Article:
I stand here where the streets cross
In the busy of the day
I watch the bright lights lead off
The temporary race
My arms lift up to feel
The speed as it whisks by
I smell the burning steel
That rises to the sky
The honks and shouts and yells
Only bring with them distraction
I care not what he sells
I only look to find his passion
My words are never uttered
Unless they serve a need to learn
The noise flows to the gutter
While the truth it is discerned
I stand here as the night falls
And the city lays asleep
I listen for who might call
From the ever silent deep
Shut up and listen.
Every time you talk, you are taking away from your precious time to listen.
Furthermore, when you consume information, most of it is going to be noise. More the reason your observational skills need to be honed to sift through what doesn’t matter to find those few things that do matter. The drama of any perceived situation can be properly neutralized by targeting words, characteristics, and actions that are actually pertinent.
When every word has a purpose and meaning, more people are inclined to pay attention. When every foray into a conversation has an explicit intent, more people’s ears will perk up when you begin to speak. By making a deliberate choice to not waste people’s time, you are strengthening the power of your words. Any decoration around those words, whether it is being too verbose or showing flashing lights, only serves to distract.
An extra caveat in following this behavior, whether you find it positive or negative, is that it is challenging. It is very easy to vocalize every unfiltered thought that enters your brain, but training yourself to think carefully before you speak, and make sure each word surpasses your own threshold for importance, takes discipline.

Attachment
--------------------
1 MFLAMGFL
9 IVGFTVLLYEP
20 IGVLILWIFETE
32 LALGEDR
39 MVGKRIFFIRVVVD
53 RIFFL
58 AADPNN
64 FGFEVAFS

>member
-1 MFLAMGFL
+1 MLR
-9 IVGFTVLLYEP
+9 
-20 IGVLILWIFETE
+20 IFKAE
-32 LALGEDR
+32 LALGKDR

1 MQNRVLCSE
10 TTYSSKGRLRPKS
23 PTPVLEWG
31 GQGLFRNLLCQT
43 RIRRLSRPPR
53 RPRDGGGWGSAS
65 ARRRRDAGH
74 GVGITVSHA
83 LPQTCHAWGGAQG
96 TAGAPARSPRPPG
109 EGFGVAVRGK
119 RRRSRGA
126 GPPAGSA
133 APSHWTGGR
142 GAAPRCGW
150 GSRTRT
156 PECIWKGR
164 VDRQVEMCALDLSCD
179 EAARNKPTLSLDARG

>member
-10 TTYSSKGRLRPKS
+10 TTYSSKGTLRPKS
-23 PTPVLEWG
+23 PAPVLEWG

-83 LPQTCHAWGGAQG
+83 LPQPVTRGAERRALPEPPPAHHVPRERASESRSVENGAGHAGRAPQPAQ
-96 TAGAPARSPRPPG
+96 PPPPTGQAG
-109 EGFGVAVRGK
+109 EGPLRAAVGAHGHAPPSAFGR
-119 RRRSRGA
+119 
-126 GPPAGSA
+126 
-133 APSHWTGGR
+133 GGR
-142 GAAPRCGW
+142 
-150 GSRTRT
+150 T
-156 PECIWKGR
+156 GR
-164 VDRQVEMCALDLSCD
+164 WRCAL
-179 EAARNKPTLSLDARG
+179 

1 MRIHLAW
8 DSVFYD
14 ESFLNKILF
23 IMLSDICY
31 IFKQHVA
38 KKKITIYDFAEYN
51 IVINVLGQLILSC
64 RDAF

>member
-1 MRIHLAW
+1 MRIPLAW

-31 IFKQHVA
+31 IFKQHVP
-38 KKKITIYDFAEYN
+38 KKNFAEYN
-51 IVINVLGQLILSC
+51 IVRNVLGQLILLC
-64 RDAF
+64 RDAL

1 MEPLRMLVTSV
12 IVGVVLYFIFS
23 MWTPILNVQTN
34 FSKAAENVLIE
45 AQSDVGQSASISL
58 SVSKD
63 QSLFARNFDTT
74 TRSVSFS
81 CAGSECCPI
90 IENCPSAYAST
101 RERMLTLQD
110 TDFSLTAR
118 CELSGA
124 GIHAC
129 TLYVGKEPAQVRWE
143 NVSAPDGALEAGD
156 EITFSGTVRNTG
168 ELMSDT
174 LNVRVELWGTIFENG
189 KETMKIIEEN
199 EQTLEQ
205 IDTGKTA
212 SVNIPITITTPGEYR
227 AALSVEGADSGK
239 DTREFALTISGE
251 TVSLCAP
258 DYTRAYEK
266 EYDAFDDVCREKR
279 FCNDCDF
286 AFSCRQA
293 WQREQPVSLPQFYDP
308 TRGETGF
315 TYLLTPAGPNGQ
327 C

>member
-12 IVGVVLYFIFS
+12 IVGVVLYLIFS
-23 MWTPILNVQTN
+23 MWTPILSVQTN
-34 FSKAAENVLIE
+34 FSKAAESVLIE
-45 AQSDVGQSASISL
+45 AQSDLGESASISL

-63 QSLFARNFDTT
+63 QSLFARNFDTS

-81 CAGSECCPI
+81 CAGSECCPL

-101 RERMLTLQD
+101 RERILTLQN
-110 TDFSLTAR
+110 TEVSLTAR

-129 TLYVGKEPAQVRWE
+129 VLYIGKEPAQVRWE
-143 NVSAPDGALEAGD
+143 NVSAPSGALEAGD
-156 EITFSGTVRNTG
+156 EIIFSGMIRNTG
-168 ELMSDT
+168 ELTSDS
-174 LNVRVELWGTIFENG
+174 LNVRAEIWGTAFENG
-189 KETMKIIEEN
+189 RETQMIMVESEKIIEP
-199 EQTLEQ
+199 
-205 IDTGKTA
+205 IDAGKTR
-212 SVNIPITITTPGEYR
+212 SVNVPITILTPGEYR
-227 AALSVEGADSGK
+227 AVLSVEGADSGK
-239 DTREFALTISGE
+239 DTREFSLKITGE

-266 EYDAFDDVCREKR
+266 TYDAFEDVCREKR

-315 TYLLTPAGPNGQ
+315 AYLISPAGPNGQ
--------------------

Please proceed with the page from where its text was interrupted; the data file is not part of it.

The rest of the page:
Excessive noise can contribute to blindness. Awareness of your surroundings is hampered by a penchant for talking. The act of speaking naturally demands your full attention. There is very little else your mind is able to focus on as it summons words to describe your thoughts. In this sense, speaking is quite expensive, there are simply no more resources to absorb the rest of the details around you. If you are dedicated to continuing to learn, your words should be considered a precious commodity, as every use of them distracts you from taking in your surroundings.
Even when alone, noise can get in the way of your own thoughts. Through utter silence, you can better understand what is going through your mind. Meditation, however it may be practiced, eliminates the noise that you are generating yourself. This needn’t take form through following an exercise that doesn’t feel natural to you. In such a case, your fixation on the rules becomes noise in itself. Whatever natural method allows you to stop focusing on anything is more appropriate. It should make room for paced reflection of raw thoughts that you would otherwise overlook. In this space devoid of noise, you can come to terms with what really matters to you.
- Do you find yourself worried that you will leave a conversation without making your point? Does that cause you to continue thinking out loud to make sure all your thoughts are fully covered? When someone else does this to you, do you tend to listen intently for the entirety of it? If you were to forget something, will your connection with that person be closed so abruptly such that you wouldn’t be able to follow up if something else of importance came to mind?
- When you are communicating, how many other people’s voices do you register? Are you agile enough to stop mid-sentence when a pertinent piece of information is brought up?